Greece, whose continued membership of the European Union (EU) appeared far from certain at the start of 2013, will assume the presidency of the EU’s Council of Ministers from 1 January 2014.
Antonis Samaras, Greece’s prime minister, has identified growth, employment and social cohesion as the country’s main priorities for its six-month long presidency. Greece will hand the presidency over to Italy on 1 July 2014.
In particular, Greece will push member states to fulfil their commitments from mid-2013 to increase the availability of credit to small and medium-sized enterprises (SMEs), and to provide funds for getting unemployed young people back into work.
However, some believe that the presidency could be overshadowed by Greece’s efforts to emerge from a six-year long recession while complying with the terms its two international bailouts, worth €246bn. The terms of the bailout package require the Greek government – which enjoys a majority of only two in parliament – to continue its austerity programme of deep cuts in public spending.
The European Commission (EC) predicts that Greece’s economy will again contract in 2014, for a seventh year of recession, before growing slowly in 2015.
The Greek presidency could also be overshadowed by discussions between the government and its international creditors – the EC, the European Central Bank (ECB) and the International Monetary Fund (IMF) – on a potential third bailout, or by domestic challenges to the government, in particular due to social unrest as a result of the economic crisis.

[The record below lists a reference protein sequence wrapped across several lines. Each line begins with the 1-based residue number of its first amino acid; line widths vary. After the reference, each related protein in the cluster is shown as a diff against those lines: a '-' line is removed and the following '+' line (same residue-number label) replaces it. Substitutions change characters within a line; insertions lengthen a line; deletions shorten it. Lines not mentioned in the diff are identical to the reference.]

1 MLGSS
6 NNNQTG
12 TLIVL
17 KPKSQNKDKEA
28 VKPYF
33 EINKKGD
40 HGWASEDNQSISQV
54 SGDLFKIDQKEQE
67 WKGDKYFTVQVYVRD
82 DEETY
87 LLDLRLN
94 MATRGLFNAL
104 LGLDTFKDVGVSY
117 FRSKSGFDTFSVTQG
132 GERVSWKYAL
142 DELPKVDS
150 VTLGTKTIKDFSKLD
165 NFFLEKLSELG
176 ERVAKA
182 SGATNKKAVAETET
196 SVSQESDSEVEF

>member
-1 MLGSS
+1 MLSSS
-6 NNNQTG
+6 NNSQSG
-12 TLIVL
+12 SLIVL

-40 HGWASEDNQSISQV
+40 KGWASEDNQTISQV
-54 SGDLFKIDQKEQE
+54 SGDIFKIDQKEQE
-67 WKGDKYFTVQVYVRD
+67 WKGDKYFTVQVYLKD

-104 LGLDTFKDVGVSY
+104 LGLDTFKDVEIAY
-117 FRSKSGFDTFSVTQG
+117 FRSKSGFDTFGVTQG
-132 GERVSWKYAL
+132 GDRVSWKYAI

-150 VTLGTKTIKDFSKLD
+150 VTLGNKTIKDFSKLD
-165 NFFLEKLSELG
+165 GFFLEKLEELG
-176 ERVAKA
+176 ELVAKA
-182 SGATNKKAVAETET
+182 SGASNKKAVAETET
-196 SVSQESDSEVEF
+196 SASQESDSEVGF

The US money market fund reforms came into effect in 2016 and are already dramatically shaping US fund industry with investors flooding out of prime funds and into government securities. While the reforms are similar, they are not the same. GTNews interviews Yeng Bulter, global head of the cash business at State Street Global Advisors on the differences.
The top five sectors Asian fintech investors are interested in are data analytics, blockchain, lending, payments and regtech, according to Gary Hwa, EY regional managing partner.
On the third day of the Singapore Fintech Festival conference, there was a focus on specific applications of fintech innovation. One was trade finance, which is clearly is ripe for a revolution.
Kicking off day two of the Singapore Fintech Festival, Deloitte Chairman David Cruikshank said that fintech is significant for three reasons. First, customer expectations of services are higher than ever. Second, barriers to entry are lower than before. And finally, financial institutions (FIs) face a threat of what a competitor might do.